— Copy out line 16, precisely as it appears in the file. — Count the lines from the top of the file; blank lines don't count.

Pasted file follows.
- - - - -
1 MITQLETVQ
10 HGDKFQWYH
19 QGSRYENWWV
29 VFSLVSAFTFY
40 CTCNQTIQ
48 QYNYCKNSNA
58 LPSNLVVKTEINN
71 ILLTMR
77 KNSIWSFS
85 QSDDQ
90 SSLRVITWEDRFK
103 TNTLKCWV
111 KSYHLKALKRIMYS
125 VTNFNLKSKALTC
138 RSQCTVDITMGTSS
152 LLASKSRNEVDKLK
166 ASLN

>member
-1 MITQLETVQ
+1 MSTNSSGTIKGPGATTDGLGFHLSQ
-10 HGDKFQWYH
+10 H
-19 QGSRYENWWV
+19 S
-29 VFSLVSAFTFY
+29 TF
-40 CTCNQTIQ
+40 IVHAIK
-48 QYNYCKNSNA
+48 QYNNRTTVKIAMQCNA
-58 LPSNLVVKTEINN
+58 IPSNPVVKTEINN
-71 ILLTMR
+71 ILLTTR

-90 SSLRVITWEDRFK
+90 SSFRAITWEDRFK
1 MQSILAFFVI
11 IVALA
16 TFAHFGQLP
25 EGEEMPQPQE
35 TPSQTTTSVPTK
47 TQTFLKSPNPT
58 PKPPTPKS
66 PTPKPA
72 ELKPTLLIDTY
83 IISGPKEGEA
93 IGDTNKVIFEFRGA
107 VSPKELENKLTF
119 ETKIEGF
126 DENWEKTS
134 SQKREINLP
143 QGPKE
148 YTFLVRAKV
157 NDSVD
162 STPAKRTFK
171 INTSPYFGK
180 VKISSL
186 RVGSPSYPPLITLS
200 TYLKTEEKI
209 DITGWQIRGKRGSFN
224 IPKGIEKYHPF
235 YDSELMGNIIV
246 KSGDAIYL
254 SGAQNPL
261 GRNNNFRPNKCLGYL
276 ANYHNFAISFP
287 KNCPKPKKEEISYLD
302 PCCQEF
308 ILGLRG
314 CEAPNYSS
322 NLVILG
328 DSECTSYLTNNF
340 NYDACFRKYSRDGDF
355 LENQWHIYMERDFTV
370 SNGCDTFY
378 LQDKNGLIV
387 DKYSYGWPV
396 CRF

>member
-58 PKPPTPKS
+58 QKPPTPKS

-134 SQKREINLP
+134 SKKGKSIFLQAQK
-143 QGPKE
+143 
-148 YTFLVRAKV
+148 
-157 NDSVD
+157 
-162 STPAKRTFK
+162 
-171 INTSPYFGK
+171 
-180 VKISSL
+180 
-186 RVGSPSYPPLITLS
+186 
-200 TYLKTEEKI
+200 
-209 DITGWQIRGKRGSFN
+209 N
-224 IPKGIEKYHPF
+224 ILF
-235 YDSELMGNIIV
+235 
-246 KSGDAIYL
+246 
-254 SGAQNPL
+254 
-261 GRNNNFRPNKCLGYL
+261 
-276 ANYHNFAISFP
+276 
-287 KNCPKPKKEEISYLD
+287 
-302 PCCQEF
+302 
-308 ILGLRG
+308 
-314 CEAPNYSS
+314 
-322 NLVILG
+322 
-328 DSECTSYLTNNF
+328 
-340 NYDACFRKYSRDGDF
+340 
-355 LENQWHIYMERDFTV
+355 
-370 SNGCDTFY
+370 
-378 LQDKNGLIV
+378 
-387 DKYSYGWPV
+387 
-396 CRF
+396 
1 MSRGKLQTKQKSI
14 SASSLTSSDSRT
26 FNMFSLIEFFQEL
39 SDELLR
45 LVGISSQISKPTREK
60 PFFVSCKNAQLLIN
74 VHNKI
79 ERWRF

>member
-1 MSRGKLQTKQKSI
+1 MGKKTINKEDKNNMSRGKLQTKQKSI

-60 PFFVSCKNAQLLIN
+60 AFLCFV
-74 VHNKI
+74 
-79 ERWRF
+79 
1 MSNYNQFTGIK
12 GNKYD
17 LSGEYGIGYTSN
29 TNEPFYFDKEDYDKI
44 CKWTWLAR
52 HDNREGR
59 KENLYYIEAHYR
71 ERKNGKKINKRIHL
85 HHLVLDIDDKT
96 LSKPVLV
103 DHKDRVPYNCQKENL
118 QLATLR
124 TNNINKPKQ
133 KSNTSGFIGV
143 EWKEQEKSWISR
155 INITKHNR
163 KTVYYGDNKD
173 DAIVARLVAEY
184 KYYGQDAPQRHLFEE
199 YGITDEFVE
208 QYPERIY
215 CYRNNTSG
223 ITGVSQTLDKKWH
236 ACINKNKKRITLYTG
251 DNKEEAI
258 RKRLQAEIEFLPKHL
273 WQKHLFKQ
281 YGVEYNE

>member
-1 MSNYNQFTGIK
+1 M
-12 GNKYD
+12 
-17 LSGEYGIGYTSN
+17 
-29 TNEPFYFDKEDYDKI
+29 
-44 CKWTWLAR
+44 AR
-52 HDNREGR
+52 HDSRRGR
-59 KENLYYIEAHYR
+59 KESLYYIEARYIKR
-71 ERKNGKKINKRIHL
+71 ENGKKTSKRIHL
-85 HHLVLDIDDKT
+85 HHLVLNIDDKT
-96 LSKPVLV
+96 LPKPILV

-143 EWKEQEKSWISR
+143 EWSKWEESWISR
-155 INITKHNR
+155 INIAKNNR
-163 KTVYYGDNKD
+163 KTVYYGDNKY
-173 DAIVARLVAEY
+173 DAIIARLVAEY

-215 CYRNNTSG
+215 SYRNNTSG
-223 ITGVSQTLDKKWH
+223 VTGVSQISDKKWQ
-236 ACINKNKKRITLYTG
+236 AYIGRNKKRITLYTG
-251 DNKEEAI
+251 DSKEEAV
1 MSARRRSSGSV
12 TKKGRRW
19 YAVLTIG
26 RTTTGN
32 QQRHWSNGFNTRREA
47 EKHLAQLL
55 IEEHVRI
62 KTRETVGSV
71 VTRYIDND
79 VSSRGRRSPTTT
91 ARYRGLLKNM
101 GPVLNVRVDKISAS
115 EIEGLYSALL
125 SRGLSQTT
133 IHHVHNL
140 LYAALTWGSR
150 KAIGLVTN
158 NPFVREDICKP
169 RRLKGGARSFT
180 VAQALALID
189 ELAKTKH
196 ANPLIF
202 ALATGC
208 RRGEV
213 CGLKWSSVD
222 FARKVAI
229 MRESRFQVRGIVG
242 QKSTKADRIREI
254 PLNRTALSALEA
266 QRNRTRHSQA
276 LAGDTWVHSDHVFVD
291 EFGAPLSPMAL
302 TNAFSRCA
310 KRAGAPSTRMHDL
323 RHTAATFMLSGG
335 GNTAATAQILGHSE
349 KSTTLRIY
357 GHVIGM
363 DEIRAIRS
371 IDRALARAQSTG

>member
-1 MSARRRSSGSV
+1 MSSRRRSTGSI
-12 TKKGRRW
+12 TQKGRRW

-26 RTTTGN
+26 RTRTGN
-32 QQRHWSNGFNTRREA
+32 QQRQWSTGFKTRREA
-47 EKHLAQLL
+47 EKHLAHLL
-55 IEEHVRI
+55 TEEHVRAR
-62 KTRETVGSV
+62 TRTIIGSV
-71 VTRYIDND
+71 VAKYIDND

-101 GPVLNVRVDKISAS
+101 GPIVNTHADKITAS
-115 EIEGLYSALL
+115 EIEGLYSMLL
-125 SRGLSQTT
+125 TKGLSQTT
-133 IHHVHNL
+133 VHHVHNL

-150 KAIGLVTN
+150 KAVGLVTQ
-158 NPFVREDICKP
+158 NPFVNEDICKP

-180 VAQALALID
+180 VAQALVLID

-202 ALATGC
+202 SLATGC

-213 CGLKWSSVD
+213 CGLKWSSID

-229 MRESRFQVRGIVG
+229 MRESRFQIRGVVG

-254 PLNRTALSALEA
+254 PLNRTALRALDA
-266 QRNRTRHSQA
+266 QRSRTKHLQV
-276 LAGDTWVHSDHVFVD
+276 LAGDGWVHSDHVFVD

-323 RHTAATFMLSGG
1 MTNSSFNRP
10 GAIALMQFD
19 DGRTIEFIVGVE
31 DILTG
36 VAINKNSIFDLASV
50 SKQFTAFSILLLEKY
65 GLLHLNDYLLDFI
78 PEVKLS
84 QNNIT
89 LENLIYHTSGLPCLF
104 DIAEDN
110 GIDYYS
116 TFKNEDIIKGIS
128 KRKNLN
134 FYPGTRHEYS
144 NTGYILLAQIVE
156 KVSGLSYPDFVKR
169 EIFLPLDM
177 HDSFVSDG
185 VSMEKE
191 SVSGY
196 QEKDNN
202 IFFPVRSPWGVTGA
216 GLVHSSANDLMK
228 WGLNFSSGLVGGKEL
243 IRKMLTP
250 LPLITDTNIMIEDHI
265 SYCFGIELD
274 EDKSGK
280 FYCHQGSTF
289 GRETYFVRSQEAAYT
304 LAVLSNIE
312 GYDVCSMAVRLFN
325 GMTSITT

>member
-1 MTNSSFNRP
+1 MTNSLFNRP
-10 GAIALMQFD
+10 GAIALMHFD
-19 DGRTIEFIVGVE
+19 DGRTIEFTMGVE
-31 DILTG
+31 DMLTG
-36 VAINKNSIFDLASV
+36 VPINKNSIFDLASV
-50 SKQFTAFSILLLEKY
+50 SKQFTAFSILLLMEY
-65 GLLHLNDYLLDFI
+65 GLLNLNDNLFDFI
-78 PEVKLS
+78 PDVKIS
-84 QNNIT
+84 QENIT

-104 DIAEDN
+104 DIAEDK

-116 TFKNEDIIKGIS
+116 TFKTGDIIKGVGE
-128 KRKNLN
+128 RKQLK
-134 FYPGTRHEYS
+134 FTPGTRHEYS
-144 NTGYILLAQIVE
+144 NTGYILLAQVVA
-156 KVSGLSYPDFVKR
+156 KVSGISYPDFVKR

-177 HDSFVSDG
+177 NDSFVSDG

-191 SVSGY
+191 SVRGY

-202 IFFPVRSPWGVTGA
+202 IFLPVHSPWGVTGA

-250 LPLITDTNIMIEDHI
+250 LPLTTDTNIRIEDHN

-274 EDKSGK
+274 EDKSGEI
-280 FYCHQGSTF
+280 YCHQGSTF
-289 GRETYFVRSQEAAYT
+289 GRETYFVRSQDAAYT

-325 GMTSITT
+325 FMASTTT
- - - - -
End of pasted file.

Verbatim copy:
152 LLASKSRNEVDKLK